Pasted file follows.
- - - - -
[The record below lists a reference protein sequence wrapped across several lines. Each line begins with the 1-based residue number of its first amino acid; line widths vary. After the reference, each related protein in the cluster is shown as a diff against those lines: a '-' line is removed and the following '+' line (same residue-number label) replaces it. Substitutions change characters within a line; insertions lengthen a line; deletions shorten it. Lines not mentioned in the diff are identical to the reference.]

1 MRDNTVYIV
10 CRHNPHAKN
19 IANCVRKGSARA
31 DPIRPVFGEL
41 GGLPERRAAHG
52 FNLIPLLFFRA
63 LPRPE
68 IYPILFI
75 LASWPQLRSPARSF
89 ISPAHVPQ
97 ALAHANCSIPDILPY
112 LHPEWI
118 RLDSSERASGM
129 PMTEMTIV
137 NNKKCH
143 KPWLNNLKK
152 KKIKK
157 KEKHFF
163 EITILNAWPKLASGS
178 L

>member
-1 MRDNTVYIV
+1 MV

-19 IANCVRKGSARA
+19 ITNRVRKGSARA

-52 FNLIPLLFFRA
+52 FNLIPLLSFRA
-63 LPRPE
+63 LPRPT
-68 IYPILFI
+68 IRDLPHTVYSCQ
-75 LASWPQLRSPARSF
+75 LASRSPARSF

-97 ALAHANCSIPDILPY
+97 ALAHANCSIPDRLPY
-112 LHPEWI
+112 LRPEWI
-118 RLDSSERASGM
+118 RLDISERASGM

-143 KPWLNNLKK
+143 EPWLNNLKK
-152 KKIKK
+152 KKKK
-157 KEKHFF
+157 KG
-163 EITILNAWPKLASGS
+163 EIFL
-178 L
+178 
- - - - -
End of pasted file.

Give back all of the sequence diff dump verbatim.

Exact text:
[The record below lists a reference protein sequence wrapped across several lines. Each line begins with the 1-based residue number of its first amino acid; line widths vary. After the reference, each related protein in the cluster is shown as a diff against those lines: a '-' line is removed and the following '+' line (same residue-number label) replaces it. Substitutions change characters within a line; insertions lengthen a line; deletions shorten it. Lines not mentioned in the diff are identical to the reference.]

1 MRDNTVYIV
10 CRHNPHAKN
19 IANCVRKGSARA
31 DPIRPVFGEL
41 GGLPERRAAHG
52 FNLIPLLFFRA
63 LPRPE
68 IYPILFI
75 LASWPQLRSPARSF
89 ISPAHVPQ
97 ALAHANCSIPDILPY
112 LHPEWI
118 RLDSSERASGM
129 PMTEMTIV
137 NNKKCH
143 KPWLNNLKK
152 KKIKK
157 KEKHFF
163 EITILNAWPKLASGS
178 L

>member
-1 MRDNTVYIV
+1 MV

-19 IANCVRKGSARA
+19 ITNRVRKGSARA

-52 FNLIPLLFFRA
+52 FNLIPLLSFRA
-63 LPRPE
+63 LPRPT
-68 IYPILFI
+68 IRDLPHTVYSCQ
-75 LASWPQLRSPARSF
+75 LASRSPARSF

-97 ALAHANCSIPDILPY
+97 ALAHANCSIPDRLPY
-112 LHPEWI
+112 LRPEWI
-118 RLDSSERASGM
+118 RLDISERASGM

-143 KPWLNNLKK
+143 EPWLNNLKK
-152 KKIKK
+152 KKKK
-157 KEKHFF
+157 KG
-163 EITILNAWPKLASGS
+163 EIFL
-178 L
+178 